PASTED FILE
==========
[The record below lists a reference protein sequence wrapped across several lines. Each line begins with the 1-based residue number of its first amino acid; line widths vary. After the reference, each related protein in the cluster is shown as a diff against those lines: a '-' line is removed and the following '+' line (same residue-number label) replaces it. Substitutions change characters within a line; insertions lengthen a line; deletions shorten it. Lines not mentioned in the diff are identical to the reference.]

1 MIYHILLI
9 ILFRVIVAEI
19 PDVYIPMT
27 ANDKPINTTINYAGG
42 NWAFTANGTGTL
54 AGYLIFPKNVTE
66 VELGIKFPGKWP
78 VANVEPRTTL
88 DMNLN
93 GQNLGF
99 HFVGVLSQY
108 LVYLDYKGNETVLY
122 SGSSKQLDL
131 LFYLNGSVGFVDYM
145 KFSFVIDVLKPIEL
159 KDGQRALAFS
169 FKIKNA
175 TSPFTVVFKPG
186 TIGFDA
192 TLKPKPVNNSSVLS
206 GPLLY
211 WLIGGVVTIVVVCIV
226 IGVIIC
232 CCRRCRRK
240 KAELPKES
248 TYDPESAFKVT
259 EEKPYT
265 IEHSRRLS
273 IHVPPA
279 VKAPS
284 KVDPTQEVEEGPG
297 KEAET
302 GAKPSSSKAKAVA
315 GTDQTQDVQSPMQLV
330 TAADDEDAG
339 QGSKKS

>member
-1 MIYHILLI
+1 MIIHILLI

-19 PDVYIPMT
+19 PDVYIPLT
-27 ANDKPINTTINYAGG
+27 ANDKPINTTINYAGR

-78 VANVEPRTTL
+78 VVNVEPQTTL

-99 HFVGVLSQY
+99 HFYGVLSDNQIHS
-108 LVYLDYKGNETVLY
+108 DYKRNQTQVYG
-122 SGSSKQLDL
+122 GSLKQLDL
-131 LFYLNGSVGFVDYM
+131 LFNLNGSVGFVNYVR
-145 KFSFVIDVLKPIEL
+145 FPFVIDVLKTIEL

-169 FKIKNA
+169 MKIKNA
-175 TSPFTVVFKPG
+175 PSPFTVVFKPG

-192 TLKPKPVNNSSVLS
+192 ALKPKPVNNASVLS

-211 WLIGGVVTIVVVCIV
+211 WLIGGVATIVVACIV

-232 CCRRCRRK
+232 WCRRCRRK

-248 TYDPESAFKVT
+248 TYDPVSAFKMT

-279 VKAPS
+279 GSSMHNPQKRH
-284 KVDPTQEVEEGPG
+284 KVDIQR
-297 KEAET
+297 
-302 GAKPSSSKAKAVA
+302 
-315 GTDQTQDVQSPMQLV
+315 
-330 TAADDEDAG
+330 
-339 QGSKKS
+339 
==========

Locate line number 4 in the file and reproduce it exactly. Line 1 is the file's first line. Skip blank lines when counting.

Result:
19 PDVYIPMT